What is Occupational Therapy?

Occupational therapy was founded as a healthcare profession in 1917. Over a hundred years ago, the word “occupation” referred to everyday activity or ways we occupy our time. Early proponents of occupational therapy understood the healing power of human’s engagement in daily life activity, a value that has proven highly beneficial to the profession’s growth. Occupational therapy rapidly grew and diversified into a broad scope of practice over the last 100+ years. Occupational therapists now work with clients across the lifespan and in a large variety of settings to help people of all ages and ability levels to live life to the fullest.

Demand for Occupational Therapy

The demand for occupational therapy services has also risen in recent years and projections include a predicted 18% growth of the profession from 2018-2028. Changes in the healthcare marketplace which incentivize providers for keeping patient’s healthy increases the value of occupational therapy services’ health outcomes. As the numbers of aging persons rises, so does the need for occupational therapy professionals to help elders lead independent and healthy lives. Increasing rates of autism also creates more demand for occupational therapy services. The prevalence of largely preventable non-communicable diseases and the burden it creates on the healthcare system calls for professionals of the future to work in prevention and wellness. Occupational therapists are perfectly positioned to help meet those needs based on their lifestyle management expertise.

Where Can Your OTD Degree Take You?

The demand for occupational therapy services has risen in recent years, and projections include a predicted 16 percent growth of the profession from 2019-2029.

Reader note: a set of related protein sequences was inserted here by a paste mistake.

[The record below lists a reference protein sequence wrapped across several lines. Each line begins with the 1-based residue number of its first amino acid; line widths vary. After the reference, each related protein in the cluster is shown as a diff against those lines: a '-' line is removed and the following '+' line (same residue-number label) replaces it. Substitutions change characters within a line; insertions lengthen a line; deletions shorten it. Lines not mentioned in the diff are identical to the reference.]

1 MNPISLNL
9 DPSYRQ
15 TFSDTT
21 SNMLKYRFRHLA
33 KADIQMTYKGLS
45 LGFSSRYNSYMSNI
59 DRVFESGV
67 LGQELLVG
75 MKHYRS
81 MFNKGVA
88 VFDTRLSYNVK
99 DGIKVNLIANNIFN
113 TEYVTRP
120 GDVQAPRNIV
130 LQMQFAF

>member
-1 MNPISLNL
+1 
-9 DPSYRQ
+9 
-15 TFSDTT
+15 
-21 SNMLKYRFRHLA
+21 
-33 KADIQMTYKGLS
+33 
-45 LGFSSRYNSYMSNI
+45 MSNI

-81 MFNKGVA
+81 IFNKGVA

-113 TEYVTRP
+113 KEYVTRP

Occupational therapists can help people live healthy and meaningful lives—physically, mentally, and socially. Occupational therapists work with people of all ages, with varying levels of abilities and conditions. As the number of aging people rises, so does the need for occupational therapy professionals to help elders lead independent and healthy lives. Increasing rates of autism also create more demand for occupational therapy services. The prevalence of mostly preventable diseases and its burden on the healthcare system calls for future professionals to work in prevention and wellness. Occupational therapists are ideally suited to work on those lifestyle factors so people can thrive.

A career in occupational therapy is like many different jobs wrapped into one. Occupational therapists work in hospitals, long-term care facilities, schools, clinics, behavioral health settings, and community-based settings. The wide range of settings, ages, and conditions means that you can always keep growing, exploring, and finding new ways to make a difference in others’ lives.

84K

Median salary of an occupational therapist

165

Projected growth of the profession from 2019-2029

3

Years to complete the OTD program

"Graduates of our OTD program will have the opportunity to work with patients of all ages in a variety of settings."
Martin Zdanowicz
Dean, KGI School of Pharmacy and Health Sciences

Pillars of the KGI OTD Experience

  • Grounding a robust education in active learning to support curiosity and inquiry to better understand and appreciate the complexity inherent in occupational engagement
  • Integrating the curriculum to enable students to transform themselves into professionals and leaders who are resourceful, ethical, flexible, and agile problem-solvers
  • Teaching knowledge and research translation from a wide range of perspectives including occupational, health, biological, and behavioral sciences to optimize occupational participation
  • Utilizing critical and reflective thinking to innovatively solve problems and create solutions in both traditional and community-based practice settings
  • Emphasizing the value of collaborative work on many levels—interprofessional, interdisciplinary, and within the community
  • Focusing on the importance of lifestyle management for prevention and wellness for all ages and across varied settings
  • Promoting the importance of social and occupational justice for individuals, communities, and populations in their myriad contexts
  • Valuing diversity and cultural humility in the classroom and across service delivery settings